The latest such event has touched us in a special way. A childhood friend of Tara's has requested that instead of gifts for her new baby, that donations be made in Henry's memory. Charity takes on so many facets. The love, care and support that this shows is reflected in not only those donating, but so deeply in the family asking. Thank you Sandee. Any request on my part for donations after all people have done for us is difficult for me, but if you are moved to donate for this, donations are requested to go to Henry's Lemonade Stand Site.

Regarding the abundance of charity of late is also an update on the Henry's Hustle event. The mile race was fun in the rain, the games were entertaining for all involved and the number of people who came to volunteer their time was astounding in itself. The donations are enough to blow your mind. Altogether charitable donations for the event exceeded $18,000. This included a substantial amount of individual donations solicited by the school children and their families, as well as corporate donations of food, prizes and profits from sales. I attended the ceremony on the last day of school where the top earners were rewarded and several of the male teachers donned dresses as promised as incentive for reaching (and far exceeding!) their goal of $5000. It was entertaining for all involved and a happy conclusion to a wonderful community outpouring of support.

Finally, among the several Lemonade Stands held in Henry's memory since his passing (Tri-State Community Health, Searcy Birthday Party, Henry's Hustle) there are a couple notable ones coming up.

  • Cranberry Twp, PA - This coming Saturday, for those living in Pittsburgh or nearby, hosted by the children of a former coworker. Click here for more information or to donate.

  • Longmeadow Mile Long Yard Sale - This was the original location we'd held our stand last summer with Henry. We will be doing it again over this 4th of July as will another friend along the sale route.

  • Ongoing T-Shirt Sales - at
    I intend to continue designing shirts & other items, all of the proceeds from which will go directly to Alex's Lemonade Stand. The current shirt has the following image:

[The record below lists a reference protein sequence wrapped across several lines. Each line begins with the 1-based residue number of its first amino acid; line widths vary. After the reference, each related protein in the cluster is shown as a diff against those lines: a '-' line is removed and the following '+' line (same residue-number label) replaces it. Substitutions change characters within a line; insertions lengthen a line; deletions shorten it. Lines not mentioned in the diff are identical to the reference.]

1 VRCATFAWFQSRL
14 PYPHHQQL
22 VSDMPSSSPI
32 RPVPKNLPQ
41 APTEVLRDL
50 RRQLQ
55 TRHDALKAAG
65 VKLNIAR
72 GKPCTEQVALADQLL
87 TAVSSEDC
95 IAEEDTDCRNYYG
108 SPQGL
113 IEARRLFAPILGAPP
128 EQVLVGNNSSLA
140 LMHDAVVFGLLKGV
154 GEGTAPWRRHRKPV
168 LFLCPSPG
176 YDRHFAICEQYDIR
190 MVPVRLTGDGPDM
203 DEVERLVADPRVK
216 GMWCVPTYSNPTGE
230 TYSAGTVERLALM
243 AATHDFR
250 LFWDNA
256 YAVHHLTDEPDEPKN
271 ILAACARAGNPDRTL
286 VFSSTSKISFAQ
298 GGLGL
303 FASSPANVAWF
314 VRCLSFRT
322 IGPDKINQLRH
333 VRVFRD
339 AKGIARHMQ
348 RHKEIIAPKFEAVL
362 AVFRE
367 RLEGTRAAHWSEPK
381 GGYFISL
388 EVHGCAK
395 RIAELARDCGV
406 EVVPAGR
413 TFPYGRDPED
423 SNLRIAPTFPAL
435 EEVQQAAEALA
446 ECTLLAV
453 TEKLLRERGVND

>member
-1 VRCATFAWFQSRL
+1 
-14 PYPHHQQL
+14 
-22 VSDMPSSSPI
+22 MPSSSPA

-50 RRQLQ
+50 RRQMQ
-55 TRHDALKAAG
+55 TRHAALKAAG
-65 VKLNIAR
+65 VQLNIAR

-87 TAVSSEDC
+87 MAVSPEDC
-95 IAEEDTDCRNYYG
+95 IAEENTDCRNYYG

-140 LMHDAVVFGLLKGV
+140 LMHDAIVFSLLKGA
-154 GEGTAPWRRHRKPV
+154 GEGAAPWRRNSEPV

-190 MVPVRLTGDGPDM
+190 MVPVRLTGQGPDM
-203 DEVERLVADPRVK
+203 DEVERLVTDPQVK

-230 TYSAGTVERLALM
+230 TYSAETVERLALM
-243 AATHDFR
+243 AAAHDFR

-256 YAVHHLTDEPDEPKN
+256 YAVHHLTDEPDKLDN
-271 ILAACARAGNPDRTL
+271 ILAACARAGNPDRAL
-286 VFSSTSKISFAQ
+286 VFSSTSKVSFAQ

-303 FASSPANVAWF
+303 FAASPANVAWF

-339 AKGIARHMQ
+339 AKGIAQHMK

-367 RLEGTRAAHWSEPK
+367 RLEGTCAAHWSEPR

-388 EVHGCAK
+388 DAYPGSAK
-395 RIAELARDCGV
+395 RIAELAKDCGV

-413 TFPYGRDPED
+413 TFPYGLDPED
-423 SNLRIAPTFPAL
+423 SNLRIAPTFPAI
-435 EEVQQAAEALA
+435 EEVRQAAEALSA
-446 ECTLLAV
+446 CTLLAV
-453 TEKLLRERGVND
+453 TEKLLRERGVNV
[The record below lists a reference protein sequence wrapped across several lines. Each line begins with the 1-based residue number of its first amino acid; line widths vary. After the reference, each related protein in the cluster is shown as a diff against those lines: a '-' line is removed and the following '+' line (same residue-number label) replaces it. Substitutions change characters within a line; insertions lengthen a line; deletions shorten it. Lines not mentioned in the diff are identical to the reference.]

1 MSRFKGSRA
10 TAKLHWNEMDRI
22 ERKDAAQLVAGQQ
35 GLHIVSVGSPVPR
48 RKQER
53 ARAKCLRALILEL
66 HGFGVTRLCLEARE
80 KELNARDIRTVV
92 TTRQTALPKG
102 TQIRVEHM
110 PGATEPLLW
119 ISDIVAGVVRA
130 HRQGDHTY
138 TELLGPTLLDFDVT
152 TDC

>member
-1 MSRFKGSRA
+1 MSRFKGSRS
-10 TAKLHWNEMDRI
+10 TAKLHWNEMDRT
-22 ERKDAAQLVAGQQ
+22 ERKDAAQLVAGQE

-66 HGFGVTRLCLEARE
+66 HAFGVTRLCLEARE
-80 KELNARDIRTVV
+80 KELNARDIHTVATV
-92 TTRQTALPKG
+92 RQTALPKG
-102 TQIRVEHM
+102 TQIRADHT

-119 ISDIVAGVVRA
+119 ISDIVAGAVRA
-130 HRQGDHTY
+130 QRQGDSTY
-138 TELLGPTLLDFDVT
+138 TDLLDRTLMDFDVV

We're ever so grateful and feel unable to express our thanks for the continuing generosity and dedication to the cause of awareness of and research for childhood cancers in Henry's memory.

Friday, June 5, 2009

What I Miss Most

What is it we love about our children? I'm sure its so many things. Sometimes I just find myself looking at Anna or Sophie and realize that I'm just lost in seeing them see things, observing their experiences, being thrilled by what surprises them and delights them.

After Henry died, I have felt very old. I haven't known how to describe the feeling except for that, 'old'. I feel like sitting quietly more than being active. I feel like being alone more than with people. I feel despondent and lacking energy. Not much surprises me and I grow tired of things quickly. My emotions are very thin and not interested in being used. I feel in many ways, that I look back on my life and feel 'done'.

But sometimes, I catch a glimpse of my girls being fascinated by something simple. The water in the shower running down Sophie's arm this morning, trickling off her little fingers...she watched it, made a funny face and said, "they're like hoses!", and giggled. Her smile consumed her face and so did mine. Her perspective is fresh and new and lovely.

This is what I miss most about Henry. His perspective was so unique. I suppose that's what makes us each special. We all want so badly for everyone to agree, but the differences are what keeps us alive. The differences are what keep us engaged and interested. I miss being able to see the world through his eyes. I miss you Henry.